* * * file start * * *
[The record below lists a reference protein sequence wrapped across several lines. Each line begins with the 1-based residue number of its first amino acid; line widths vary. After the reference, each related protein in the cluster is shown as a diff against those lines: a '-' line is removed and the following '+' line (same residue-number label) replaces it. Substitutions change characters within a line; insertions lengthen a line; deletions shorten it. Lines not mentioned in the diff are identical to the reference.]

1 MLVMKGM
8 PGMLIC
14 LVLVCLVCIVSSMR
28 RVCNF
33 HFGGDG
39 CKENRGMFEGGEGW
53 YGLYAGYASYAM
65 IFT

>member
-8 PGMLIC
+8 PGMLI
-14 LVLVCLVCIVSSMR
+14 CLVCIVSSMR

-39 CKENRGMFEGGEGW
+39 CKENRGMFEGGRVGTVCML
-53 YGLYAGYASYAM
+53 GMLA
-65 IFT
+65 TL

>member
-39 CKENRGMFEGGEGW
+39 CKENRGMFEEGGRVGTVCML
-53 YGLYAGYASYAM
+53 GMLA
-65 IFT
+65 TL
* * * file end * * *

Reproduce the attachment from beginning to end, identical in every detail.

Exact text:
[The record below lists a reference protein sequence wrapped across several lines. Each line begins with the 1-based residue number of its first amino acid; line widths vary. After the reference, each related protein in the cluster is shown as a diff against those lines: a '-' line is removed and the following '+' line (same residue-number label) replaces it. Substitutions change characters within a line; insertions lengthen a line; deletions shorten it. Lines not mentioned in the diff are identical to the reference.]

1 MLVMKGM
8 PGMLIC
14 LVLVCLVCIVSSMR
28 RVCNF
33 HFGGDG
39 CKENRGMFEGGEGW
53 YGLYAGYASYAM
65 IFT

>member
-8 PGMLIC
+8 PGMLI
-14 LVLVCLVCIVSSMR
+14 CLVCIVSSMR

-39 CKENRGMFEGGEGW
+39 CKENRGMFEGGRVGTVCML
-53 YGLYAGYASYAM
+53 GMLA
-65 IFT
+65 TL

>member
-39 CKENRGMFEGGEGW
+39 CKENRGMFEEGGRVGTVCML
-53 YGLYAGYASYAM
+53 GMLA
-65 IFT
+65 TL